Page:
Genocide Or Not?

Facts matter: Sign up for the free Mother Jones Daily newsletter. Support our nonprofit reporting. Subscribe to our print magazine.


Er, I don’t quite get Matt Yglesias’ argument about Darfur in the American Prospect. He argues that what’s going on in Sudan isn’t an “unambiguous” genocide—which would mean, according to him, an “ethnic genocide.” Instead, what’s going on is “counter-guerilla mass slaughter,” which supposedly makes intervention more difficult:

[I]t remains the case that the leaders in Khartoum didn’t wake up one morning and just decide to exterminate Darfur’s inhabitants. The mass killing was adopted as a strategy in the midst of a war, and at the intersection of counter-guerilla mass killing and ethnic warfare lies the ambiguous genocide.

Does it matter? On one level, no. War crimes are war crimes, brutality is brutality, slaughter is slaughter, and we all have a duty to reduce its incidence. But once ambiguity re-enters the picture, so should common sense. Faced with counter-guerilla mass slaughter, you can’t just stop the killing, any intervention necessarily entails taking a side on the basic question of the war. Advocates of intervening have a duty to explain what it is they intend to do — create an independent Darfur? Controlled by whom? They also have a duty to answer, rather than simply dismiss, questions about the big picture of American foreign policy. How would attacking another Arab country affect America’s larger security concerns? Would circumventing the UN merely provoke protests from China and like-minded human rights averse dictators, or will developing world democracies like India, South Africa, and Brazil see it as imperialism run amok?

Okay, all fair questions, but we’d have to think about all of this regardless of what “type” of mass killing was going on. Even if Darfur was facing an “unambiguous” genocide, whatever that means, it’s not like stopping that would somehow be a simpler matter than stopping “counter-guerilla mass slaughter.”

In both cases, we’d have to think about what comes after intervention, what sort of settlement would resolve the conflict, how to enforce the peace, and what the effects of intervening would be. Now perhaps the answers would be different, depending on what was motivating the conflict—mass slaughter fuelled by “pure” ethnic hatred, for instance, might even be harder to resolve than, say, mass slaughter fuelled by a political conflict—but you still ask the same questions. Both situations require “common sense.” So unless we’re suggesting that the wholesale killing of Darfuris is somehow semi-justifiable because it’s part of a counterinsurgency campaign—and no one seems to be saying that—then this seems like a lot of meaningless hair-splitting.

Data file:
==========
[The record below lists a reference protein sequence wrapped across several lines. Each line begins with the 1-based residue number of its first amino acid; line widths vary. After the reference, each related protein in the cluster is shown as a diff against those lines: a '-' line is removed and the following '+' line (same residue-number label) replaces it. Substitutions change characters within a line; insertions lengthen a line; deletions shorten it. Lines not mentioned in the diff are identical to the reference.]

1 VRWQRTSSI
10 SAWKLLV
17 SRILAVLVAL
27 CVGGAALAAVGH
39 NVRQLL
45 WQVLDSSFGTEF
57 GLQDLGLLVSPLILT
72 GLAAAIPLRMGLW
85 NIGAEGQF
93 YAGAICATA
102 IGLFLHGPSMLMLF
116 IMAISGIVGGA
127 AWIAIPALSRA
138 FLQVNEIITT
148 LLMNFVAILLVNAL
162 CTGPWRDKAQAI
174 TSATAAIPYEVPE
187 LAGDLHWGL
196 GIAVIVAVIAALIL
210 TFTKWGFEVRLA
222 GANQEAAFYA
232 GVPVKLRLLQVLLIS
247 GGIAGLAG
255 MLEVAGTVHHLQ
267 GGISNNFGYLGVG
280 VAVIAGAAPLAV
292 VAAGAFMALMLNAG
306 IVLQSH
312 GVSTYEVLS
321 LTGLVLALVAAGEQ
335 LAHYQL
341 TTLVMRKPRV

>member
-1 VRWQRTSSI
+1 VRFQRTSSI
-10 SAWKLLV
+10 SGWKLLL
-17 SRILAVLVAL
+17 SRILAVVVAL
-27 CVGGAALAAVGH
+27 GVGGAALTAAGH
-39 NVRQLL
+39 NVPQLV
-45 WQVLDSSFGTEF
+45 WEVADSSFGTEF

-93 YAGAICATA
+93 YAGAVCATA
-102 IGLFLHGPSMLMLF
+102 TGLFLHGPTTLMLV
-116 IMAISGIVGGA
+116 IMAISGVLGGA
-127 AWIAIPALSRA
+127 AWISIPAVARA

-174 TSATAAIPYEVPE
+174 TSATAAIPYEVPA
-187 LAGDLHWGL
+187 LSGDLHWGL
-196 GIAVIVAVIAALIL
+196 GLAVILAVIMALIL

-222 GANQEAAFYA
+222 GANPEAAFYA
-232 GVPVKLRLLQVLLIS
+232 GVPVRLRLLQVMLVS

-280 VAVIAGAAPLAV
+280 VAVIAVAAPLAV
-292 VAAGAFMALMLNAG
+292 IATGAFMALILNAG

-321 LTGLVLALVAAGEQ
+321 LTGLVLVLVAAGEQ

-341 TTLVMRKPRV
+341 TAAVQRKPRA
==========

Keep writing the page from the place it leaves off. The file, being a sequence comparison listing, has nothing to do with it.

THE TRUTH...

is the first thing despots go after. An unwavering commitment to it is probably what draws you to Mother Jones' journalism. And as we're seeing in the US and the world around, authoritarians seek to poison the discourse and the way we relate to each other because they can't stand people coming together around a shared sense of the truth—it's a huge threat to them.

Which is also a pretty great way to describe Mother Jones' mission: People coming together around the truth to hold power accountable.

And right now, we need to raise about $400,000 from our online readers over the next two months to hit our annual goal and make good on that mission. Read more about the information war we find ourselves in and how people-powered, independent reporting can and must rise to the challenge—and please support our team's truth-telling journalism with a donation if you can right now.

payment methods

THE TRUTH...

is the first thing despots go after. An unwavering commitment to it is probably what draws you to Mother Jones' journalism. And as we're seeing in the US and the world around, authoritarians seek to poison the discourse and the way we relate to each other because they can't stand people coming together around a shared sense of the truth—it's a huge threat to them.

Which is also a pretty great way to describe Mother Jones' mission: People coming together around the truth to hold power accountable.

And right now, we need to raise about $400,000 from our online readers over the next two months to hit our annual goal and make good on that mission. Read more about the information war we find ourselves in and how people-powered, independent reporting can and must rise to the challenge—and please support our team's truth-telling journalism with a donation if you can right now.

payment methods

We Recommend

Latest

Sign up for our free newsletter

Subscribe to the Mother Jones Daily to have our top stories delivered directly to your inbox.

Get our award-winning magazine

Save big on a full year of investigations, ideas, and insights.

Subscribe

Support our journalism

Help Mother Jones' reporters dig deep with a tax-deductible donation.

Donate